A PERSPECTIVE ON BRANDING

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I saw this on my drive today and had to pull over and snap a picture. While perhaps slightly off-topic in a film music forum, the lesson in branding and advertising is relevant, if not simply entertaining, since we’re all movie buffs here.

Jack was looking for a memorable slogan to help him stand out in the crowded Los Angeles real estate scene. He most certainly succeeded, though perhaps not in the way he intended. He recalled the famous line from THE SHINING, “All work and no play makes Jack a dull boy.” He tweaked this to read “ALL work and NO play makes JACK a great realtor.” (Caps to emphasize where he used bold and italic letters, because one or the other wouldn’t be enough apparently).

The original context of this classic quote clearly didn’t bother him. But, he’s targeting the film capital of the world. So, a basic knowledge of film context is in order. And I’m being generous here. I personally believe that particular quote is so famous and engrained in popular culture that one doesn’t need to work in film to understand its implications.

These are the thoughts that immediately sprang to mind when I read his slogan:

1). I automatically filled in the ending. I assumed it was going to say “a dull boy.” I have now immediately thought of this realtor as a dull boy. Of all the possible interpretations, this one is the best. It just gets worse from here.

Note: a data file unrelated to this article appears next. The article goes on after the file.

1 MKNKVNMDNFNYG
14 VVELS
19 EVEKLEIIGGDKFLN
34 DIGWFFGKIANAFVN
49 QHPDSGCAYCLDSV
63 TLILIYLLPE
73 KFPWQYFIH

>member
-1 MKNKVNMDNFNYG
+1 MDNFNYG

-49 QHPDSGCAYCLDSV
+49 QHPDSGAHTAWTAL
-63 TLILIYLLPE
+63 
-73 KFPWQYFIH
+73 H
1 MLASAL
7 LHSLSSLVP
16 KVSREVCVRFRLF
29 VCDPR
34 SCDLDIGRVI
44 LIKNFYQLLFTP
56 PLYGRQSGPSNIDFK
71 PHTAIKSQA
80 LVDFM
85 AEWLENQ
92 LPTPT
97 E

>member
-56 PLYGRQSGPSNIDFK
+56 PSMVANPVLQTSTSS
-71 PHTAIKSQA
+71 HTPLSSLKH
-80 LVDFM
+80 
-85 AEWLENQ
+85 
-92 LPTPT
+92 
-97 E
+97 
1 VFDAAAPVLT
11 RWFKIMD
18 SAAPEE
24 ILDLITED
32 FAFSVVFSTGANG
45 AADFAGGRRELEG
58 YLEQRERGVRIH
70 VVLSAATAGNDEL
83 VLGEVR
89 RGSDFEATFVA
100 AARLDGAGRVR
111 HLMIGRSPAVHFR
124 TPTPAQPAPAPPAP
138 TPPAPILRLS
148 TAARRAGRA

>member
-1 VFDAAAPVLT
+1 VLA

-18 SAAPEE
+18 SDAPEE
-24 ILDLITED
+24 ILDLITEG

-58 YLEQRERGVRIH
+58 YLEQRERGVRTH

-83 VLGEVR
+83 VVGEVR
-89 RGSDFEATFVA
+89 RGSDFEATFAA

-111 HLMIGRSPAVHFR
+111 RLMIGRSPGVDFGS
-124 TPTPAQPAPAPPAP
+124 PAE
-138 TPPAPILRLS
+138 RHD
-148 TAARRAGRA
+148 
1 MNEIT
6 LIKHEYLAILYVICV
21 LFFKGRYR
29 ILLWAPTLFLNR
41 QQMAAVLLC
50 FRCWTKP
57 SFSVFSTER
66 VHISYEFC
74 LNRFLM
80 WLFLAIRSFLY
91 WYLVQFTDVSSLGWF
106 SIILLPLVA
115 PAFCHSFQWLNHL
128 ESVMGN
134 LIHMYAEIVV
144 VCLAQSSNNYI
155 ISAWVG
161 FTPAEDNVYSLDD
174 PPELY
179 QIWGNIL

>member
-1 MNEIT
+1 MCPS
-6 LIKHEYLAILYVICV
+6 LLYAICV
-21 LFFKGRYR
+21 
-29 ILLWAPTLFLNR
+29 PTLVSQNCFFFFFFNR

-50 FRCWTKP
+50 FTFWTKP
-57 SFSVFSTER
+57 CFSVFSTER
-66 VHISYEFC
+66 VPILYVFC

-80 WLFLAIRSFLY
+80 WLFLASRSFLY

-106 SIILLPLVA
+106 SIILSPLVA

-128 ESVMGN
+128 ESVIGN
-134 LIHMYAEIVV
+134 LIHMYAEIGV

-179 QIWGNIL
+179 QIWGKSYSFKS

2). By his placement of bold and italicized words, Jack is telling us that he is a workaholic, bragging about having no play in his life. This is not the kind of person I want to work with.

3). Even after sacrificing all his time and energy to work, Jack is not the most outstanding realtor of all time. He’s not the best in Los Angeles, nor the most compassionate, the most dedicated or the most trustworthy. No, he’s merely “great,” an adjective you would use to describe a sandwich.

4). Perhaps, most damning of all, I am forced to imagine that this realtor grinning at me is slowly going insane and is about to attempt to murder his family. I hear echoes of Shelley Duvall’s piercing screams.

These four thoughts flashed into my brain within a matter of seconds. By the time I pulled the car to the curb, I was already laughing out loud. Nothing about this makes me want to do business with Jack. He might be a great realtor, but I would never risk working with him to find out.

I assume that anyone who is a doofus with their public image, will make bad decisions in a business relationship. I believe that filmmakers make this same assumption as well.

The lesson here? Don’t be like Jack. Branding and messaging are important, but should come from a place of honesty. Be good at what you do, and let people see your genuine enthusiasm for it. If you to try to forcefully forge a brand or a gimmick (which I don’t recommend), make sure you stay on your message, target your audience and, when in doubt, consult with experts who can prevent you from looking like a goofball.